• Collaborate with developers – Federal and State agencies want to support local town priorities. Collaborating with developers to show that support – through advocacy, funding, or other commitments – demonstrates to funders that communities believe in the project benefits. A little can go a long way, as was the case with TCB’s Kensington Square development, which was able to leverage $30 million in funding with just a commitment of 1.5% of the project funded through City HOME Funds. Phone calls to legislators, tax abatement, or donations of land are all examples of how towns can be creative in bringing in catalytic investment.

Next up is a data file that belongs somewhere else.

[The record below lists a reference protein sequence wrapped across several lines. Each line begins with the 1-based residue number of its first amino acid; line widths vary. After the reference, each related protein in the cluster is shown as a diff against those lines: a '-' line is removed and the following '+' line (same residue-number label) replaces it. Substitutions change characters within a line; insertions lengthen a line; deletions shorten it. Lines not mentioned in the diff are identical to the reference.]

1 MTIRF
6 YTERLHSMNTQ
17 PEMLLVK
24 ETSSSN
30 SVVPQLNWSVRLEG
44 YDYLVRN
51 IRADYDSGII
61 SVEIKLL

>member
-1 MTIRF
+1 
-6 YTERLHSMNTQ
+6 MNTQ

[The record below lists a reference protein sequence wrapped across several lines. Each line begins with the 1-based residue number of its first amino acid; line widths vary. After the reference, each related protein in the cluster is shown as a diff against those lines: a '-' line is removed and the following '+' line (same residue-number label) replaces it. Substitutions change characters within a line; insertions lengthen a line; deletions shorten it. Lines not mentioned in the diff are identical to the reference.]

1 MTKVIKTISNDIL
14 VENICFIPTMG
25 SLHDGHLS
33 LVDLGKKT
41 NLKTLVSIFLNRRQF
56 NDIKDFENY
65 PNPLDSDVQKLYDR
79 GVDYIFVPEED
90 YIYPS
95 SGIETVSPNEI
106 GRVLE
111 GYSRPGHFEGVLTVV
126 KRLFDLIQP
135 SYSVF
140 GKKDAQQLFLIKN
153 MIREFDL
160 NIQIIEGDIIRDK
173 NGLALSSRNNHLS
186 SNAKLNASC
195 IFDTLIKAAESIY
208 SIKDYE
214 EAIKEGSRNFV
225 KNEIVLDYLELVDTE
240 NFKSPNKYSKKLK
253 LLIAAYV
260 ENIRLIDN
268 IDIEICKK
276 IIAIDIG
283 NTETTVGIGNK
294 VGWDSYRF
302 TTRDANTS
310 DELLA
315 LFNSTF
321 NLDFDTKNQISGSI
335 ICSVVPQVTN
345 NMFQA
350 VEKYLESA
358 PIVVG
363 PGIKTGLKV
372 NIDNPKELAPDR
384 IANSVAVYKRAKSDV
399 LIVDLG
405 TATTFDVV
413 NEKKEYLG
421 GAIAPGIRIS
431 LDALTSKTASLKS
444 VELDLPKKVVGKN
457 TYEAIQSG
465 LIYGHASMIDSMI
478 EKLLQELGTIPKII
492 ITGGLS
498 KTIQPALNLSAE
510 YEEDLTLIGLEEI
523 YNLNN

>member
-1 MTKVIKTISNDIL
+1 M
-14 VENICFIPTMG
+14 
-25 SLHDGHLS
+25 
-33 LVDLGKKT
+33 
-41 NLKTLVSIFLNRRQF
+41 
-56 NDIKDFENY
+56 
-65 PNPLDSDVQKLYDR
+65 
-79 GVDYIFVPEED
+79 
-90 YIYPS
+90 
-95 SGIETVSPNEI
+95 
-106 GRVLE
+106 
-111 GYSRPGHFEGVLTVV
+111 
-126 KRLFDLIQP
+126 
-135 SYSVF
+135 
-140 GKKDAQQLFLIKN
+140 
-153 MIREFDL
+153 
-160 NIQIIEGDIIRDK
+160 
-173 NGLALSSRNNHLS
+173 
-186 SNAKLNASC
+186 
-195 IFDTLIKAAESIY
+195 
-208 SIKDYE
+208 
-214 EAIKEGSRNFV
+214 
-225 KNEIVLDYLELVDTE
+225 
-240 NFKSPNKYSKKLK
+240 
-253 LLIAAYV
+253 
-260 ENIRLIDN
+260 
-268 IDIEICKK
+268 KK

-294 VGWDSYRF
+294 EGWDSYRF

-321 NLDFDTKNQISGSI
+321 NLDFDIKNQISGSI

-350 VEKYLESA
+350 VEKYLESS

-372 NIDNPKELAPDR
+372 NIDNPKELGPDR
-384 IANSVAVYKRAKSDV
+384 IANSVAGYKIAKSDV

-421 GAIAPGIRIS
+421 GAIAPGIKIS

• Remember, there is no perfect projectTransformation takes time, political will, community vision and flexibility. While affordable housing development has the potential to advance many goals at once – whether that is adaptive reuse, addition of mixed-use properties, or historic or energy efficient upgrades – no one project can achieve every goal.

Communities that have a long-term vision for their downtown districts are key to navigating the many benefits and opportunities that this type of development can offer. And every downtown can benefit from affordable housing – because when people thrive, communities thrive.


About the Author

Kristin Anderson is a Development Project Manager for The Community Builders (TCB). Since 1964, TCB has constructed or preserved hundreds of affordable and mixed-income housing developments and pioneered the Community Life (CL) model for resident success. As a CT resident, Kristin’s work for the organization is primarily based in Connecticut, where TCB has communities in New Haven, Hartford, Torrington, and Vernon.